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Earlier this week, Judge Indu Thomas entered the final order declaring that Insurance Commissioner Mike Kreidler exceeded his authority when he issued a permanent rule banning the use of credit-based insurance scores.

Judge Thomas initially granted the industry’s petition for a declaratory judgment and invalidated the rule in a decision rendered from the bench on July 29.

Thomas’ entry of the final order on Aug. 29 marks the end of the controversial battle between Kreidler and insurance groups.

Related articles describing the history of the ban and insurance trade group responses:

Four trade associations were involved in fighting the rule: the American Property Casualty Insurance Association, Independent Insurance Agents and Brokers of Washington, National Association of Mutual Insurance Companies, and Professional Insurance Agents of Washington. They filed the successful legal challenge.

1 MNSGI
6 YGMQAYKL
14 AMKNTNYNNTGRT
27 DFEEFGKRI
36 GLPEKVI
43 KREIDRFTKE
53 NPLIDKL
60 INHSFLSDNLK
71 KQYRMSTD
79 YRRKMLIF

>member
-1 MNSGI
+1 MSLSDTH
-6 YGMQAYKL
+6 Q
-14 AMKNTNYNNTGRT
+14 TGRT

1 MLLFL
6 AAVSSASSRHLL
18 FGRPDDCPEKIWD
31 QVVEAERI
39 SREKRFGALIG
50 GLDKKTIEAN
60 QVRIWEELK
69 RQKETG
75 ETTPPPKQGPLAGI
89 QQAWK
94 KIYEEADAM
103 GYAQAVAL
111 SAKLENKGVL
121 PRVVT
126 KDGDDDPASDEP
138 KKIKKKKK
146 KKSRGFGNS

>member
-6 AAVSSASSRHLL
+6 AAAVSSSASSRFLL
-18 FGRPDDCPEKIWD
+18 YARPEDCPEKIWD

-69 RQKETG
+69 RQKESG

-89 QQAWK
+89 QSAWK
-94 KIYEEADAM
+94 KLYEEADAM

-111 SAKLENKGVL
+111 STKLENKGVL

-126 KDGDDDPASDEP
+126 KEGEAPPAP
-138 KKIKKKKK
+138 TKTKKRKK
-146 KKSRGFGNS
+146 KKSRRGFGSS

The groups issued the following joint comment: “Commissioner Kreidler’s rule disrupted the Washington insurance marketplace and forced over a million policyholders to pay higher insurance rates. Today’s final order is an important victory for Washington consumers, particularly lower risk senior policyholders who were forced to pay more to subsidize higher risk policyholders because the rule eliminated the use of credit.”

In rendering her decision, Thomas held that the commissioner could not rely on the more general rating standard statute that prohibited “excessive, inadequate, or unfairly discriminatory” rates to “eliminate all meaning from the more specific credit history statutes by which the legislature had authorized its use.”

Kreidler in a statement following the ruling said he will not appeal the decision.

(This article was originally published on Wells Media sister site, Insurance Journal.)